ludofleury profile image
Ludovic Fleury • Edited

thank you very much for your constructive feedback. You are totally right. I'll be trying to iterate on them, I don't know if I would edit or post a second one.

The service layer, It is common to discriminate: application service from domain service. It was confusing me when I started. I was used to SOA with a unique service layer.

Basically: Domain service are usually "pure service", like "pure function". Meaning they externalise complexe cross entity logic but they are usually stateless.

For instance: Shipping cost estimation working with an "order", a "shipping address" and a "shipping method". This could be a good domain service. The good part: domain service are easily unit testable. And we like to have domain logic covered by them.

Application (service) layer: these are the handlers in a command pattern approach, and it saved me from so much headaches trying to organise my code.

To be honest, I'm not even quite sure how I would manage a plain DDD project without the command pattern. I would have to implement application service layer to manipulate the persistence, name them (the hardest part) and their methods. Would probably be really messy.

juanma1331 profile image

Hi im new to backend development and im trying to implement the concepts explained in the article. But how can i catch exceptions thrown by the handlers on my controllers?. I can get returned data from handlers using envelopes, so i was thinking about returning data and error from handlers. What do you think about this? Any suggestion? Plz could you provide with some basic implementation? any repo? Thanks

ludofleury profile image
Ludovic Fleury

Hi, welcome to backend dev ! I'll hope you will have a rich journey there :)

What you are mentioning is actually a pattern: notification.
Martin Fowler wrote about it there:

When dealing with a sync command (no rabbitmq etc) I favor intercepting exception directly in the controller, I don't have access to code right now, but something like this, should work:

class MyController
  public function xxx() 
    try {
    } catch ( exception )
      // rethrow with appropriate HTTP error code
Enter fullscreen mode Exit fullscreen mode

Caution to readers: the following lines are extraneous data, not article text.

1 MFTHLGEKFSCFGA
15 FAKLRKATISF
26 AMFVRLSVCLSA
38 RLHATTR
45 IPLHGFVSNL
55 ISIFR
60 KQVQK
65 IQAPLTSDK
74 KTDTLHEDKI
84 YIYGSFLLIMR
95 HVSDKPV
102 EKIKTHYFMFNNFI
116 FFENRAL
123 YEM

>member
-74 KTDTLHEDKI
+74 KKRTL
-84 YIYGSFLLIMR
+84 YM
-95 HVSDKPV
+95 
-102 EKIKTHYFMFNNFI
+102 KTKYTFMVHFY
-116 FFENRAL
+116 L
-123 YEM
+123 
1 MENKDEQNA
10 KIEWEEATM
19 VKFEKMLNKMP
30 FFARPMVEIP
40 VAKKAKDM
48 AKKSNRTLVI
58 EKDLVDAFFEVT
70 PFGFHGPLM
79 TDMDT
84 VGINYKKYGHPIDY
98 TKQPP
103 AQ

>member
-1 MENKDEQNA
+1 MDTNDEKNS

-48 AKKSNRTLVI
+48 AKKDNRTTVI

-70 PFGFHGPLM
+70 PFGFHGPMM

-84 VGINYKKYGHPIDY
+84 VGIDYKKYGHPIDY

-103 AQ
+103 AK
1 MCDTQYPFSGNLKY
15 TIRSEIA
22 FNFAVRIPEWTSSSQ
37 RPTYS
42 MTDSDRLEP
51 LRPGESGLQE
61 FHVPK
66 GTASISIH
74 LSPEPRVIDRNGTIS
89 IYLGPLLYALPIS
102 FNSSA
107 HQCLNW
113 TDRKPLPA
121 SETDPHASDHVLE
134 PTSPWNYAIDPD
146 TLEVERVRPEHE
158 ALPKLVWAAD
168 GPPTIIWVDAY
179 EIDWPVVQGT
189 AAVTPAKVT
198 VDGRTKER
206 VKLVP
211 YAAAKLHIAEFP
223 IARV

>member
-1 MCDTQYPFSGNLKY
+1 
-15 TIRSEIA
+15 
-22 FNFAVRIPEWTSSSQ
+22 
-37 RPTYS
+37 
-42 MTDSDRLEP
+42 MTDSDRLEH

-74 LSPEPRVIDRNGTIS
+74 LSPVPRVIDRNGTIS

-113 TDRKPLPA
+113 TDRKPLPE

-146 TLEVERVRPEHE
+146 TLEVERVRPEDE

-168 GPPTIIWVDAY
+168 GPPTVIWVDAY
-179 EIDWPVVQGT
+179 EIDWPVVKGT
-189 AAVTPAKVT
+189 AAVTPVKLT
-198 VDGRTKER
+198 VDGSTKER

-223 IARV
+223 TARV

juanma1331 profile image

Thanks for your help. ;)

ferrius profile image

Hi, thank you for a nice post. Also you can find my implementation of DDD/CQRS there

mohammedabdoh profile image
Mohammed Abdoh

I like your implementation. I have one concern to share with you. Don't you think that the UserInterface for instance is violating the idea of CQRS in common? Because in CQRS you are splitting your writes from your reads and in this case, your repository might only have to have one read method to load the aggregate by its ID while it case persist the aggregate

ludofleury profile image
Ludovic Fleury

I checked, and it looks clean, here's a DDD / CQRS / ES with Symfony/Doctrine & SQL as event store

qdequippe profile image
Quentin Dequippe

For you, is stuff related to emails, translation, url generation has to be in Domain? If yes how to handle it?

ludofleury profile image
Ludovic Fleury

Hi Quentin, as usual « it depends » :)
We always need the context to try to address it.

If you are into translation or email marketing business and e-mail is one of your product, well it’s probably in your core domain, following many rules, invariant and logic.

If you are into ad with url proxy or url shortener with stats or even SEO optimisation business, maybe url generation will be in your core domain.

If not, it might be considered infrastructure. What’s in the domain depends strongly on business requirement about the concept (email, url). Does it needs to « mutate » following an advanced state logic ? DDD might be worth the upfront cost and complexity.

Otherwise simple CRUD does the job.

yagami271 profile image
Abdallah ismail

can we add setter on command ?

ludofleury profile image
Ludovic Fleury • Edited

You can do whatever you want! its your implem :)

usually we do not use setter in the "domain" because we do not "set state", a specific process/feature change the state of something.

Yet in command, you can do whatever you want. Its a DTO:

So its just structured data. In my implementation, I use command as a frontier/boundary between user input (weak) & model layer (strong).


  • you always pass primitive to the command (creation).
  • you always get (value) object from the command (usage/execution).

Example: I don't give a DateTime object to my command, I give a date string "2020/01/01" and I get a DateTimeImmutable object from my command.

Why ? because, if you pass it from HTTP or CLI, the user input is a string.

Which brings 2 validations concerns: the input validation and model validation:

  1. I create the command with the date string
  2. I ensure the string looks like a valide date (input validation)
  3. I get the DateTimeImmutable object from my command in my handler (and validate that the date is logic with the requirement of my application)


  1. I get a "Birthday" value object which encapsulate a DateTimeImmutable object (if needed) and in the constructor of this VO, I check that the person is not 350 years old, or at least 18 (according to the requirement of my domain)
remytheroux profile image

Great and pragmatic implementation, that's what i like. The bonus track are precious advises, especially on micro service part.